“LEADING is what you do when you 1) set strategic direction, 2) align resources, 3) inspire action, and 4) are accountable for results. Period. LEADING is available to anyone at anytime. Our world is full of books on ‘Leadership.’ Our world has enough ‘Leaders.’ The problem is that we have too few people LEADING,” courtesy of The PRIMES.
In a previous white paper from The Clearing, we discussed employee engagement and its impact on productivity. One of the recommendations from this paper was to actively engage leaders through experiential learning and development. Managers spend enormous amounts of brainpower choosing whom to promote and organizations spend substantial resources based on that decision. How do managers determine when someone is ready to take on a leadership role? How can the organization be sure the new leader is right for the long-term benefit of the organization? This problem is especially acute in technical areas. Will the software engineer who is great at coding be good at resolving conflicts between team members who were peers until recently? Is the intelligence analyst with the superb critical thinking and analytical skills ready to inspire her team to tackle that big new initiative? The same skills that make someone a good operator do not necessarily make a good leader.
Here are three things to consider when deciding if that rising star is ready to tackle a leadership position:
Fit: Conduct a thorough assessment of your team’s structure before deciding to fill a vacant leadership role. Is this a newly created role or are you backfilling someone who moved on in the organization? What does the potential leader bring to the leadership team? Will this new leader fill a gap? What about the personalities on the team – do you have a team full of extroverts and need to balance it with an introvert? Will the personalities of the rest of the team overshadow the new leader? Doing a hard analysis now will ensure your new leader is set-up for success in his or her new role.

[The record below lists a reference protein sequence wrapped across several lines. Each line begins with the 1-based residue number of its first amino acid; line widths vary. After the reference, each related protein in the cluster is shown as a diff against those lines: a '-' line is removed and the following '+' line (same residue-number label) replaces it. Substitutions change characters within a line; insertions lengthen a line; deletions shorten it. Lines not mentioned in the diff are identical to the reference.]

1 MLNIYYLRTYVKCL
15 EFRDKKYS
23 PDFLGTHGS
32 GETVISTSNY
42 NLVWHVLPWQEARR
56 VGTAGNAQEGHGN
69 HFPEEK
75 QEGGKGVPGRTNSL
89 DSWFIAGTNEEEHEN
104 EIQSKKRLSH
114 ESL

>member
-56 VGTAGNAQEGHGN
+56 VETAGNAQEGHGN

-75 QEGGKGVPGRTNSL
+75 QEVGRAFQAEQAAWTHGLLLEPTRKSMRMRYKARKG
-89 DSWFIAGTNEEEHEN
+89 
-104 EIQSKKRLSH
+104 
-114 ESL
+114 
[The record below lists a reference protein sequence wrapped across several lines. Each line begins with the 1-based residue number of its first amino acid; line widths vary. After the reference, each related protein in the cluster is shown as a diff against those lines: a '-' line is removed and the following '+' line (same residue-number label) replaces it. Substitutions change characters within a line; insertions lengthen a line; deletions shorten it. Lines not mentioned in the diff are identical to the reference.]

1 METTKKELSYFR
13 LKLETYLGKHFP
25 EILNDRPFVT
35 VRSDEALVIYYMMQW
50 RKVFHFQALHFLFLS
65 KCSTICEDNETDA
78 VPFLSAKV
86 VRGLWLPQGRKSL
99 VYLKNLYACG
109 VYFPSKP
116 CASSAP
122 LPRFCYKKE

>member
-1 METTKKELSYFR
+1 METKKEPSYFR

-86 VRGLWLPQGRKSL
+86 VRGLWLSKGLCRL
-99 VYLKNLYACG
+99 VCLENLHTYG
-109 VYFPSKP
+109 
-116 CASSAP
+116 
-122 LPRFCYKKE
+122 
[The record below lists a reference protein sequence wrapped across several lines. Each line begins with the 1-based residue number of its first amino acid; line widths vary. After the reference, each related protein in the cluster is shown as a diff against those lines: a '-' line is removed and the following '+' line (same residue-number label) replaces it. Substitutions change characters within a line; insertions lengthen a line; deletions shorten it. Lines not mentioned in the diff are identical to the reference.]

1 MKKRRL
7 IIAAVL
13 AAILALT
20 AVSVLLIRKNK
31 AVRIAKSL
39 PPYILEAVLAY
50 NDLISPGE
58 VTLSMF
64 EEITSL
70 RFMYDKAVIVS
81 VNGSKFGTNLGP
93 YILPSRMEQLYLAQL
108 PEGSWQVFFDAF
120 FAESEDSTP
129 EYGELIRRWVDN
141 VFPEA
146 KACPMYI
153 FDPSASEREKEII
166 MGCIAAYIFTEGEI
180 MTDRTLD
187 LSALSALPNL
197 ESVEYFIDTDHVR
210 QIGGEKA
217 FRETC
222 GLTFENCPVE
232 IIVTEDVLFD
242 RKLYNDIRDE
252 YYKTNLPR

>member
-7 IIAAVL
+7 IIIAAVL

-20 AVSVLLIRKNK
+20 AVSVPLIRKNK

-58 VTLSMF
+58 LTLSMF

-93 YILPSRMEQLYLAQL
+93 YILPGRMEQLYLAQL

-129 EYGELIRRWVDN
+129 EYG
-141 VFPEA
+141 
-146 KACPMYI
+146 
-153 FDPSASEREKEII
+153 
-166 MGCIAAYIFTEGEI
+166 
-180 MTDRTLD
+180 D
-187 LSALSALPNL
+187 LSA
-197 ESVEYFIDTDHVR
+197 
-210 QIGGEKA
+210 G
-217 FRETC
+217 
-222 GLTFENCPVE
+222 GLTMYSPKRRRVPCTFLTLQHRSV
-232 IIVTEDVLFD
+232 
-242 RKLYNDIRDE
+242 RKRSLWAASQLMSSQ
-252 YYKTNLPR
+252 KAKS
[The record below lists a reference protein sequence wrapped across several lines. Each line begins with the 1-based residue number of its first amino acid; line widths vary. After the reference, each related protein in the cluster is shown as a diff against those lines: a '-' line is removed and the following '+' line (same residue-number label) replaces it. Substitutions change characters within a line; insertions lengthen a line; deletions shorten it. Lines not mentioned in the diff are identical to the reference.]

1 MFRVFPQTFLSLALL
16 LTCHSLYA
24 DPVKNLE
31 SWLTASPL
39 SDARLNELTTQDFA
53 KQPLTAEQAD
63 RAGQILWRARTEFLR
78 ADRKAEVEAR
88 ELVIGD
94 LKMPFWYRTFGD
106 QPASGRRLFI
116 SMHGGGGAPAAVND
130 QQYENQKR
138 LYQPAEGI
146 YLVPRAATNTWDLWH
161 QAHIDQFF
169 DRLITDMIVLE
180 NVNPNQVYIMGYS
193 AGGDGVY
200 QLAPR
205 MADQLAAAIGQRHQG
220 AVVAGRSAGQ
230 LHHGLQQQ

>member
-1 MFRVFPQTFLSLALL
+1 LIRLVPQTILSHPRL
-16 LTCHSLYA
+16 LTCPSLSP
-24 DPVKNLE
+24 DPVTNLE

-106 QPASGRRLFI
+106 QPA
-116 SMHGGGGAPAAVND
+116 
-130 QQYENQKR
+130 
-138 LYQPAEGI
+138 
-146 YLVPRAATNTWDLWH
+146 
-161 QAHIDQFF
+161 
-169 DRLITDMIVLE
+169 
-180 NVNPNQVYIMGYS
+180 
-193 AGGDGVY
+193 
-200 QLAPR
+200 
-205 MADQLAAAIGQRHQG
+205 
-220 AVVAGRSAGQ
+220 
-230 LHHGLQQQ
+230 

Presence: A smart worker does not necessarily make a star leader – people with average IQs outperform those with the highest IQs 70 percent of the time. The key differentiator is emotional intelligence. Sometimes called EQ, emotional intelligence is generally defined as the ability to identify and manage your own emotions and the emotions of others to accomplish tasks. Sit back and observe the prospective manager as they interact with their peers – how do they currently treat their coworkers? Do they take time to listen to multiple perspectives before making a decision? While some behaviors can be coached and improved over time, be sure to know the candidate’s weak areas before placing them in a new role. Need help improving your own EQ – start here.
Practice: What better way to evaluate a potential manager than with a beta test? Nothing can replace good old-fashioned experience so find opportunities for them to lead teams for a short duration. Have a pop-up project with a short deadline? Put your potential manager on it and let them show you what they’ve got. After the test project, be sure to talk with members of the team to get their assessment of the candidate’s performance. Talk with the candidate and ask what their experience was like. What aspects of the project appealed to them, what was most challenging, what didn’t they like? This assessment should give a good sense of the support they will need in their new role and most importantly, you can provide feedback and training before they assume the role.
It’s important to recognize that many people aren’t natural leaders. They may possess many of the skills that could make them great leaders, but they may require training on how to use those skills effectively in a leadership position. Training and mentoring can make the difference between a successful leader and one that fails to meet expectations.